LA PALMA, CA / ACCESSWIRE / February 1, 2024 / The Black Tennis Hall of Fame will recognize renowned tennis legend Maurice "Mo" Hunter as its 2024 Regional Legend. The organization will make the formal announcement in February with an inductees ceremony planned in September at the Virginia Museum of History and Culture.
Hunter began his start in tennis in Detroit, Michigan, in 1968 at 11 years old. It was the start of a Golden Age in tennis, where an emerging new generation of Black, talented and athletic, grassroots-trained tennis players were rising and challenging the sport's traditional norms.
Hunter picked up an old wooden Wilson racket and took off for his public park courts and started hitting against the backboard. Nine months later, under the tutelage of a local tennis club, he won his first trophy. Since that time, his winning was unstoppable.
In 1973, The Detroit News listed Hunter as one of the finest tennis players in the Public School League, crediting him for having collected 63 trophies in his prep career. He also was the reigning Public Parks Champion and the Northwestern Open Singles and Doubles Champion.
Tennis Illustrated Magazine (May 1974, page 26 article) reported that the ATA Championships boys' 16 singles winner was Maurice Hunter, along with Juan Farrow, who also competed and was a finalist.
During the 1978 season, Hunter was the Southeastern Michigan Tennis Association (SEMTA) No. 1 Men's Singles player for the second straight year and was also the first from Detroit to hold a World Computer Ranking in Professional Tennis (ATP) No.1 SEMTA 2nd year.
In Midland's 1979 Michigan Open Tennis Championships, held Sept. 1-3, sponsored by First Midland Bank and Trust Company, the lithe 22-year-old Hunter, now living in Hollywood, California, with his sister, entered the Men's Open Singles. Having just won the 1979 Michigan City Invitational Championships, he had an ATP of 290.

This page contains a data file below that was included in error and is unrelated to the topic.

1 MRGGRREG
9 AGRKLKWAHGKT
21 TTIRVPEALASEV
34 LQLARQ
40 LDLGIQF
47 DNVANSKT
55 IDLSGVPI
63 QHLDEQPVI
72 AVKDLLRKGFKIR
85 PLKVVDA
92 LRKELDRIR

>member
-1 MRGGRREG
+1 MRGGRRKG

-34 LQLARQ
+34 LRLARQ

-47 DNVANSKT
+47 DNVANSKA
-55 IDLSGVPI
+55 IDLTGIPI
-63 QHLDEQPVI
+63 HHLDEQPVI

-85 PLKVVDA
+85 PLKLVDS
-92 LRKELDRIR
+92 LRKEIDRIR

It's described that Hunter was impressive during the three-day event that included a top-notch field of opponent players from over 18 states and 26 countries. He dominated his opponents with impeccable form, deep serves, clutch volleys, and unerring overheads and speeds to reach every ball hit in the court. At the end, Hunter was given a warm standing ovation for the historic first-place finish, making him the first Black player to ever win the Men's Singles Title in the tournament's 30-year history. He was also the first player to win the title without the loss of a set.
Unfortunately, Maurice's sister Cherisse M. Goedhart, executive producer and CEO at CMG Company, was recently conducting research for her movie project about her brother's historic record and, using Bing AI and other popular search engines, the generated results were disappointing: "I found no evidence of an African-American player winning the Men's Singles Title Championship at any Michigan Open Tennis tournament."
Sadly, Maurice Hunter passed away Oct. 17, 2022, in Los Angeles. But it remains to be seen whether his tremendous career in tennis will be remembered in Black History.
Those who knew his generosity of sharing his skills with many underserved students will recall him echoing in training: "Top rankings never scared real tennis champions and legends … actually, it was the other way around!" And sometimes, "Privilege means nothing!"
For media inquiries, please contact;
Sheila Curry, CEO of Black Tennis Hall of Fame
Tel: (804) 982-9459
For media inquiries and special appearances of the family of Maurice "Mo" Hunter, please contact:
SOURCE: CMG Company
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